Artemisia douglasiana

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Artemisia douglasiana
Artemisia douglasiana 1.jpg
Scientific classification
Kingdom: Plantae
(unranked): Angiosperms
(unranked): Eudicots
(unranked): Asterids
Order: Asterales
Family: Asteraceae
Genus: Artemisia
Species: A. douglasiana
Binomial name
Artemisia douglasiana
Besser ex Besser

Artemisia heterophylla Besser

Artemisia douglasiana (California Mugwort, Douglas's Sagewort or Dream Plant) is North American species of aromatic herbs in the sunflower family.[2] It is native to the Western United States (Washington, Oregon, California, Nevada, Idaho) and northwestern Mexico (State of Baja California).[3][4][5][6]

Its leaves have been shown to contain Thujone, which is suspected to have mild psychoactive properties, and Cineole, which is an antibacterial agent.[7]


Artemisia douglasiana is dicot, and a perennial forb. Its stems grow erect and range in height from .5-2.5 meters.[8] During its bloom period which ranges from May to October A. douglasiana features bell-shaped clusters of flowers containing 5-9 pistillate flowers and 6-25 disk flowers.[8] Its grey-green leaves are evenly spaced, elliptical, and lobed at the tips.[8] The appearance of the 3-5 lobes at the tips of its leaves may range from being seemingly absent to being highly defined. Its stems grow from a substantial colony of rhizomes which require a minimum soil depth of 16 cm and can grow in fine to coarse soils.[9] Although A. douglasiana can reproduce from seed it's primarily propagated from division and spreading of its underground rhizomes.[2]


Artemisia douglasiana prefers direct sunlight and moist soils, but tolerates shady areas and dry soils. It occupies hardiness zones 6a to 10b and occurs at elevations ranging from 0-3080 meters.[9] A. douglasiana is often found in ditches and streambanks.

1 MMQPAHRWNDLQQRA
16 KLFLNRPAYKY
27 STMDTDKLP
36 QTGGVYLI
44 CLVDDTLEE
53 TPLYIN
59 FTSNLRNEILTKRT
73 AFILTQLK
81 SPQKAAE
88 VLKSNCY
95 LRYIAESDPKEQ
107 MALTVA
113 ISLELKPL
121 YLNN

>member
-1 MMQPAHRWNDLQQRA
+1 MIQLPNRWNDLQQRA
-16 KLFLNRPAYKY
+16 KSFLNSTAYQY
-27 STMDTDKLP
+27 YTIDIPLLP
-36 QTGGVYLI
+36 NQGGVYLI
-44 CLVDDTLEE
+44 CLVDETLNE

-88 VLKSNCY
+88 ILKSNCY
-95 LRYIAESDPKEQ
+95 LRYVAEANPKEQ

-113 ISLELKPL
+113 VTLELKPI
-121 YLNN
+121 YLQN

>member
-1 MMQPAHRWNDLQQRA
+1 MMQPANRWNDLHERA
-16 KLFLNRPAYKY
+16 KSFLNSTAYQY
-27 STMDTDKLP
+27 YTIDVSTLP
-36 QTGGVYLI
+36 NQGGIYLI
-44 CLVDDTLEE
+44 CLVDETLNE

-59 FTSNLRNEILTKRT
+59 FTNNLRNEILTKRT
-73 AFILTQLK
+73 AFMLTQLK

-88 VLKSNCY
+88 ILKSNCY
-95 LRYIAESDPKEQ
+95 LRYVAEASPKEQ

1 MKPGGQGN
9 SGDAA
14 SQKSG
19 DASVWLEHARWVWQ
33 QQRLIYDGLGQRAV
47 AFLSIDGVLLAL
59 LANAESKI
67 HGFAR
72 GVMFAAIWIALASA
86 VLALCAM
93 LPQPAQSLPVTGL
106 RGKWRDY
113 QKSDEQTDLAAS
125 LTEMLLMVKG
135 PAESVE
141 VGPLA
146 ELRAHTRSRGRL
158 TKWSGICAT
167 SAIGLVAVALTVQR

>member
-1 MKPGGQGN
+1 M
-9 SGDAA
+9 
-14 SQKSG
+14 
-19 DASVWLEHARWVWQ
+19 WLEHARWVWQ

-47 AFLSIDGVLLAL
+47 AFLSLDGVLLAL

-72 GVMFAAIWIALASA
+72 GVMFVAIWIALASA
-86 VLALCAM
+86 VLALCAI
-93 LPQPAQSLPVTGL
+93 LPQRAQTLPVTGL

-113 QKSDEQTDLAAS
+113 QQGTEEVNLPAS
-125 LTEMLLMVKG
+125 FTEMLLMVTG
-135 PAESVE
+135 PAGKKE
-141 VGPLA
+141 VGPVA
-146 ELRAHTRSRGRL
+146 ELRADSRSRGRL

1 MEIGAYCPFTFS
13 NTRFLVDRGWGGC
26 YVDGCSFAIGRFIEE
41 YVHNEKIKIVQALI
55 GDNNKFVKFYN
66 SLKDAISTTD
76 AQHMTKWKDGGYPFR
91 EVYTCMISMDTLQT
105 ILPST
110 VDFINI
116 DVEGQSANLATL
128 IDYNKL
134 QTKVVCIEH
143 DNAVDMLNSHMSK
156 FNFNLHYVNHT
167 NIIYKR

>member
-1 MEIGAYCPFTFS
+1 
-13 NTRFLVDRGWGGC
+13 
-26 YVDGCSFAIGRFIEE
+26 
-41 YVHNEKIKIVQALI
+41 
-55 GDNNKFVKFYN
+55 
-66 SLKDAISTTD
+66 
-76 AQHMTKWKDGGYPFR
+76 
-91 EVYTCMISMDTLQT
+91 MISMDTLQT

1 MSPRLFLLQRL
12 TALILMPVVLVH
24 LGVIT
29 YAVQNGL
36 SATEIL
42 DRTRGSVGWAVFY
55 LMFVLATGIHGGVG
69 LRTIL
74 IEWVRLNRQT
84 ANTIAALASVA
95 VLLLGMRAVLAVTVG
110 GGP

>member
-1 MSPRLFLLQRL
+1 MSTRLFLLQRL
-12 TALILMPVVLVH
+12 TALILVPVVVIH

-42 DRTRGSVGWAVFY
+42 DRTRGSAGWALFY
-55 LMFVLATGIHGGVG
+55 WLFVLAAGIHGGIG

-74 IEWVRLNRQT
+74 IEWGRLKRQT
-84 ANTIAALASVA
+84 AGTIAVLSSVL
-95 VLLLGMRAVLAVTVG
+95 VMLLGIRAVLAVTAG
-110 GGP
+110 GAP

Artemisia douglasiana's extensive rhizomes help prevent erosion by stabilizing streambanks. Its seeds are foraged by a variety of native birds and its leaves are used as nesting material by some native bees.[9] A. douglasiana is susceptible to infection by Xylella fastidiosa which causes Pierce's disease.[9]


Artemisia douglasiana was used by native American tribes to relieve joint pain and headaches, and to treat abrasions and rashes (including poison ivy). It was also used to treat women's reproductive issues, including irregular menstruation and was occasionally used as an abortifacient.

This plant also had ceremonial and spiritual purposes for many tribes. It was commonly carried to ward off spirits of the dead and was smoked or drunk as a tea to induce vivid dreams.[7][10][11]

This plant is often planted by modern herbalists for both medicinal and spiritual uses.


  1. ^ The Plant List Artemisia douglasiana Besser ex Besser
  2. ^ a b Flora of North America Vol. 19, 20 and 21 Page 524 Northwest mugwort, Douglas sagewort Artemisia douglasiana Besser in W. J. Hooker, Fl. Bor.-Amer. 1: 323. 1833.
  3. ^ Biota of North America Program 2014 county distribution map
  4. ^ Turner, B. L. 1996. The Comps of Mexico: A systematic account of the family Asteraceae, vol. 6. Tageteae and Athemideae. Phytologia Memoirs 10: i–ii, 1–22, 43–93.
  5. ^ CalFlora taxon report, University of California: Artemisia douglasiana (California Mugwort, Douglas' sagewort, Mugwort)
  6. ^ San Francisco State University, Biogeography of Mugwort by Laurel Poeton
  7. ^ a b "Information About California Mugwort". Indigenous Knowledge Project. 
  8. ^ a b c "A. douglasiana". Jepson eFlora. UC Berkeley. 2013. Retrieved 20 August 2014. 
  9. ^ a b c d "A. douglasiana: Plant Characteristics and Associations". Calflora. Retrieved 20 August 2014. 
  10. ^ "Native American Uses of California Plants: Ethnobotany" (PDF). University of California, Santa Cruz Arboretum. 
  11. ^ Hunn, Eugene S. (1990). Nch'i-Wana, "The Big River": Mid-Columbia Indians and Their Land. University of Washington Press. p. 352. ISBN 0-295-97119-3. 

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